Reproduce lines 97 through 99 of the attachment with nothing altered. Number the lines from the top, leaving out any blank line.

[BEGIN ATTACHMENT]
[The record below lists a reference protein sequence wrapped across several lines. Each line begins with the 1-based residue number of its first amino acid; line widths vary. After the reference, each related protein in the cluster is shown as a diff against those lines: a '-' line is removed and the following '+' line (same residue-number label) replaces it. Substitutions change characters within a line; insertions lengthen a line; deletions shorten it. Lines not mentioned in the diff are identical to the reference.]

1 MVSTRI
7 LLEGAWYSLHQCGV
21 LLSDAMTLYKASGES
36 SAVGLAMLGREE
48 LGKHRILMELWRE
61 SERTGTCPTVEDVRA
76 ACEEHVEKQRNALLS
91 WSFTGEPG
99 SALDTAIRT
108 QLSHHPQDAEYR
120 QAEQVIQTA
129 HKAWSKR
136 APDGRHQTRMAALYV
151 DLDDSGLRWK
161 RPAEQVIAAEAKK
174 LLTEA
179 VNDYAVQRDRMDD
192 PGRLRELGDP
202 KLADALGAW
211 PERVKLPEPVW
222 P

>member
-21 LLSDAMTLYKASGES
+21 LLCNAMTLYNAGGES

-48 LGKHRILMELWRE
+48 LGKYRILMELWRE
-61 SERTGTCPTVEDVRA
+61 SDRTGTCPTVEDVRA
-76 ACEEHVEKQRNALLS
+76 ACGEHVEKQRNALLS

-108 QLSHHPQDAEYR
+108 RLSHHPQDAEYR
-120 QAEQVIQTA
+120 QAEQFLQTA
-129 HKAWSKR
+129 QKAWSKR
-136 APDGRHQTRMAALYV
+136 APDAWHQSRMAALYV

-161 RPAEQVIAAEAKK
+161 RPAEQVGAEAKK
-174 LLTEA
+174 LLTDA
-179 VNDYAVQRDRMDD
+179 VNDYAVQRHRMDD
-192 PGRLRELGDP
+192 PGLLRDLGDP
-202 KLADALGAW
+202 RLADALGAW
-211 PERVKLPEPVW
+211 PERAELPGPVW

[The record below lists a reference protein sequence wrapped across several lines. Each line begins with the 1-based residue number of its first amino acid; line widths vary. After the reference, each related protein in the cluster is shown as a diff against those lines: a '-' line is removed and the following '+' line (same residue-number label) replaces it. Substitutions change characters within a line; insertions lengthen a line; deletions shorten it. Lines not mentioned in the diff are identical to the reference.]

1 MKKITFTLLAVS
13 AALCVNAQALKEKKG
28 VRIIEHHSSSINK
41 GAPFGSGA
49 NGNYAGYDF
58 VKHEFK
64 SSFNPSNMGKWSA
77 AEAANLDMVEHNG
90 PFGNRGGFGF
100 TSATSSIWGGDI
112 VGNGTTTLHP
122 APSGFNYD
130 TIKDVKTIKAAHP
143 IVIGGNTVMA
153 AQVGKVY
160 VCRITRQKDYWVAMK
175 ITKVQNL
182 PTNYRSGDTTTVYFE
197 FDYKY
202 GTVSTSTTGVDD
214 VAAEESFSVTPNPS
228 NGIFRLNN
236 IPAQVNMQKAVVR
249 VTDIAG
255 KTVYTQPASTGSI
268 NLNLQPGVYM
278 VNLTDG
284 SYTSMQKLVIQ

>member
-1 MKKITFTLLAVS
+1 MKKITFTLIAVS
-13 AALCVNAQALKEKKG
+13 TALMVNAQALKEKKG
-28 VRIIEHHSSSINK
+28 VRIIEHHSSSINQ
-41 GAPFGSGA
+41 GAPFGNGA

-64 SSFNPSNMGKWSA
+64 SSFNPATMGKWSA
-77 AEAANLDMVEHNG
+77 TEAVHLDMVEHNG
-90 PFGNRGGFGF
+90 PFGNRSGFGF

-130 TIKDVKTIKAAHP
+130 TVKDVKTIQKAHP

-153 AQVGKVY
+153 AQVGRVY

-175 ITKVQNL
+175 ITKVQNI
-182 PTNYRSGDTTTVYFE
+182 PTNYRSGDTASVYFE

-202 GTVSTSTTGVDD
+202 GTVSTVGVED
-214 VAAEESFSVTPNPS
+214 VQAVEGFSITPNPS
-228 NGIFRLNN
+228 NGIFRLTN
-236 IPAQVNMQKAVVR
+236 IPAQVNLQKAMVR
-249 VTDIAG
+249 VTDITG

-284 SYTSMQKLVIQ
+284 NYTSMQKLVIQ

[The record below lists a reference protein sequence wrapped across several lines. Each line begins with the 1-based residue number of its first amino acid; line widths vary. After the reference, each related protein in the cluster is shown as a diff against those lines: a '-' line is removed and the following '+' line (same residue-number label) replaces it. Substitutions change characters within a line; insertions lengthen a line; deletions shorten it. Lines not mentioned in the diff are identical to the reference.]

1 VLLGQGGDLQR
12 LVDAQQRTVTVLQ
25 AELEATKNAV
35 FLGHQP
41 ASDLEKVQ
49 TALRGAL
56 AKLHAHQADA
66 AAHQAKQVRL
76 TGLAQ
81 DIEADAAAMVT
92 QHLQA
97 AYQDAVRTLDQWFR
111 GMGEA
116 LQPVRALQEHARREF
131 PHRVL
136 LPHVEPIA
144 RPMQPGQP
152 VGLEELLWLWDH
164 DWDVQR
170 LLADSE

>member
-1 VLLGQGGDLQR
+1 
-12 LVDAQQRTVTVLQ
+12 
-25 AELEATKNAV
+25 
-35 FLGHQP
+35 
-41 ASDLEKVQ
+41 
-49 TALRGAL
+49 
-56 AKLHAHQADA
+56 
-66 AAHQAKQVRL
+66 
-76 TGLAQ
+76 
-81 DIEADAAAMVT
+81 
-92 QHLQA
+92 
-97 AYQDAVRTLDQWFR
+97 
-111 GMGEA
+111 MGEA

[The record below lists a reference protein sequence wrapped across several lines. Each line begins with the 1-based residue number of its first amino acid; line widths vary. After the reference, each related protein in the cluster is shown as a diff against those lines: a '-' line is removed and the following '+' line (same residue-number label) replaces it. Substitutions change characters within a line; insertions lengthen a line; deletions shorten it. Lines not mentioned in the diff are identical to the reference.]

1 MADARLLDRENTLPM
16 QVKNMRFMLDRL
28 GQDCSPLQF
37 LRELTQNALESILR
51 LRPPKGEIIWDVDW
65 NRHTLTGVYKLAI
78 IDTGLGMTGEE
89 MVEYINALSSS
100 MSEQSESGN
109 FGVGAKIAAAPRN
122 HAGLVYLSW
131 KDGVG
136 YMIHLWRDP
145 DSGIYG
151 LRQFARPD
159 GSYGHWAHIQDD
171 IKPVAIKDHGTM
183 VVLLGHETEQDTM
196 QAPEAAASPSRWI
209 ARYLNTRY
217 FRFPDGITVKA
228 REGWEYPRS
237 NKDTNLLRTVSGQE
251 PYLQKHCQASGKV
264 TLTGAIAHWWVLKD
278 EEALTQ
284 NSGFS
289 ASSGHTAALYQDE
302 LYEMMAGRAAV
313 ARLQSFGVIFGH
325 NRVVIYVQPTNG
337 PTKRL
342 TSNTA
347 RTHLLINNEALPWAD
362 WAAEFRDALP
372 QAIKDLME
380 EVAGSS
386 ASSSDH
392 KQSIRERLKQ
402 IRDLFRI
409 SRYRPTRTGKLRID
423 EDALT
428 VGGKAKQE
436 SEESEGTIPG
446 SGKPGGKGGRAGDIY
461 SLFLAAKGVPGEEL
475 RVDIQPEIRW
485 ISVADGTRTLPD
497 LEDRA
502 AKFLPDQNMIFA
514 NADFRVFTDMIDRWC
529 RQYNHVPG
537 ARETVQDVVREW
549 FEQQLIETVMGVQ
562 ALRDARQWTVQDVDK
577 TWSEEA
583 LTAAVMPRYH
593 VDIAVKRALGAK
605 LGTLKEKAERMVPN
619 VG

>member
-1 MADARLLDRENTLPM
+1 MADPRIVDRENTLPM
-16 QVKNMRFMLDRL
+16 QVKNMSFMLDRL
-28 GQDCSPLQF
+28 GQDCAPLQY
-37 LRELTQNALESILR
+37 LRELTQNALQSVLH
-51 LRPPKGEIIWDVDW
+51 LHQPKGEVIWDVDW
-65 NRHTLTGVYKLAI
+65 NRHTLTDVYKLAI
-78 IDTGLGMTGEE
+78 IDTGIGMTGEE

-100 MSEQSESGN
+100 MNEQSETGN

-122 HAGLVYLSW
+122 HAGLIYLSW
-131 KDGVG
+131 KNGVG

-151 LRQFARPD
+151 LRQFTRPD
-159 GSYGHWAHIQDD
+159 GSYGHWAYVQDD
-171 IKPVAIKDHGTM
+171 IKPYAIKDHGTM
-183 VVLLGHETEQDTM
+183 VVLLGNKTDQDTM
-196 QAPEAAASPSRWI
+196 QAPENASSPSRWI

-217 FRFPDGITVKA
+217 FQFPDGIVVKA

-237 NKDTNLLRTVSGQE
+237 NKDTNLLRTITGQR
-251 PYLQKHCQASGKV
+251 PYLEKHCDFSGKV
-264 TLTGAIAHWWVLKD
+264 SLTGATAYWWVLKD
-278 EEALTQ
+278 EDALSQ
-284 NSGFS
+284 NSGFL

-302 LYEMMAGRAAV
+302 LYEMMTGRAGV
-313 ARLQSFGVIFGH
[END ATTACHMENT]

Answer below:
+130 TVKDVKTIQKAHP

-153 AQVGKVY
+153 AQVGRVY